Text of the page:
Discussion on Twitter
Jun 17, 2013
ISLAMABAD – US Secretary of State John Kerry, who is tentatively to visit Pakistan later this month, will discuss crucial security and counterterrorism issues with the Pakistani civil and military leadership, sources said on Sunday.
Credible diplomatic sources told The Nation that US Secretary of State during his visit would be discussing regional security that entails reconciliation with Afghan Taliban, safe exit of US-led NATO forces by 2013 and counterterrorism cooperation.
“Issue of US drone strikes will be top of the list item that the government of Pakistan will discuss with John Kerry,” a senior official in the Foreign Office said without giving details.
Moreover the two sides would be discussing bilateral relations that have been in tatters for almost two years.
John Kerry who sought to visit shortly after his appointment as Secretary of State could only have direct interaction with the Chief of Army Staff General Ashfaq Pervez Kayani twice one in Jordan and another in Brussels and discussed reconciliation process in Afghanistan.
In Brussels, he hosted talks between Afghan President Hamid Karzai and Pakistani Army Chief Ashfaq Kayani as both the neighbouring countries were locked in state of mistrust on border disputes.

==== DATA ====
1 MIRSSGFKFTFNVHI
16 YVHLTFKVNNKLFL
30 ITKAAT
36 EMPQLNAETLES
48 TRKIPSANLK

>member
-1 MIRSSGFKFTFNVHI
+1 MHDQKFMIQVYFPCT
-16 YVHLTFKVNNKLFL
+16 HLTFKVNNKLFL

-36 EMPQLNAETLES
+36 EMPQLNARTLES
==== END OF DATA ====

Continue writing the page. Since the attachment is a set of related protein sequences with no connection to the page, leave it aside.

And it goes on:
Following the talks, Kerry said progress had been made, but he added, “We have a lot of homework to do. We are not going to raise expectations or make promises that can’t be delivered.”
On the other hand, foreign policy experts do not seem much upbeat about any major breakthrough in US-Pakistan talks, saying the drone attacks issue might turn out to be major obstacle to make progress on bilateral relations and cooperation in regional security and counterterrrosim.
They are of the opinion that since this issue has gained much public importance in Pakistan with the US ostensible reluctance in stopping the drone hits might not help the two strategic partners in forwarding the bilateral relations and cooperation in the shared objectives.
Agencies add: US State Department spokesperson Jen Psaki said the other day that Secretary John Kerry will also visit India in the course of his first trip to the region as the top American diplomat.
“The Secretary is looking forward to visiting Pakistan and India at the appropriate time,” Ms Psaki said. “But,” she said, “we do have a strong, ongoing dialogue with Pakistan regarding all aspects of our bilateral relationship and shared interests, including security and counterterrorism cooperation, and we’ll work together to address any of these concerns.”